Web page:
In the global debate over neonicotinoid pesticides, the company that makes most of them has relied on one primary argument to defend its product: The evidence that these chemicals, commonly called "neonics," are harmful to bees has been gathered in artificial conditions, force-feeding bees in the laboratory, rather than in the real world of farm fields. That company, Bayer, states on its website that "no adverse effects to bee colonies were ever observed in field studies at field-realistic exposure conditions."

Bayer will have a harder time making that argument after today. (Although it still has another argument in its quiver. We'll get to that later.)

This week, the prestigious journal Science reveals results from the biggest field study ever conducted of bees and neonics, which are usually coated on seeds, like corn and soybean seeds, before planting. Scientists monitored bees — honeybees and two types of wild bees — at 33 sites across Europe, in the United Kingdom, Germany and Hungary. At each site, the bees were placed near large fields of canola. Some of the fields contained canola grown from seeds that were treated with neonicotinoid pesticides, along with a standard fungicide. Other fields were planted with canola treated only with fungicides.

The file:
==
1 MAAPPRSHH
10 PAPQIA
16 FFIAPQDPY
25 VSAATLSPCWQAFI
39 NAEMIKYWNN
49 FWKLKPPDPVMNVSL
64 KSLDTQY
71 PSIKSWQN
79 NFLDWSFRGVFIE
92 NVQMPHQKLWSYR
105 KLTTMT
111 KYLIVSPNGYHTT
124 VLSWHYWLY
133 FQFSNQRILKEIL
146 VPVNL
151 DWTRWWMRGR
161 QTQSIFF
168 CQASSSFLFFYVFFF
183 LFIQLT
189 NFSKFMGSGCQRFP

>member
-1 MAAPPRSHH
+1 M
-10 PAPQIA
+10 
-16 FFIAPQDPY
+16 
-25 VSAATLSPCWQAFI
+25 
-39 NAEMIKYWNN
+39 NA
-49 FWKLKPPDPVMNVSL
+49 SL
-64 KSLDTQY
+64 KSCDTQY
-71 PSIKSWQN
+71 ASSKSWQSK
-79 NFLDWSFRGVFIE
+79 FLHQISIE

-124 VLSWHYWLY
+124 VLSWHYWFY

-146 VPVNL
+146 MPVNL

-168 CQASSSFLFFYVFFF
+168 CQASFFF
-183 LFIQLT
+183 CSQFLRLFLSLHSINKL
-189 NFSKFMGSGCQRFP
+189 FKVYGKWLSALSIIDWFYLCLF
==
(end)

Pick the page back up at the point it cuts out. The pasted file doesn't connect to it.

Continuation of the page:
At most sites — specifically in Hungary and the United Kingdom — bees feeding on neonic-treated canola fields generally fared worse than bees that got to live around untreated canola. When exposed to neonics, wild bees and honeybees had more difficulty reproducing, and fewer honeybee colonies survived the winter.

The scientist who led the experiment, Richard Pywell, from the Centre for Ecology & Hydrology in the U.K., called the results "cause for concern."

But the experiment also revealed a complicated picture, because results were very different in Germany. There, honeybee colonies seemed to prosper, whether or not they were living near canola fields treated with neonicotinoids. In fact, honeybee colonies near neonic-treated fields produced more eggs, and more larvae. (Fewer colonies survived the winter, but the difference wasn't statistically significant.)

Pywell doesn't seem bothered by this discrepancy. "We think this is a really interesting result," he says. "We believe that this goes some way toward explaining the inconsistency of previous [research results]."

Apparently, the local environment plays a big role in whether bees are harmed by neonics. "We believe that other factors interact with neonicotinoid exposure to cause negative effects on honeybees and wild bees," Pywell says.

Pywell doesn't know exactly what those "other factors" might be — his experiment wasn't set up to examine them. But it did yield some clues.

Honeybees in Germany managed to find a much wider variety of flowers to feed on. In Hungary and the United Kingdom, 40 or 50 percent of the pollen collected by honeybees was from canola; in Germany, it was only about 10 percent. In Hungary, Pywell says, the bees were surrounded by huge fields of canola, and in the U.K., "because of modern farming, we've lost many of our wild flowers, so the crops are pretty much all that's there in the springtime."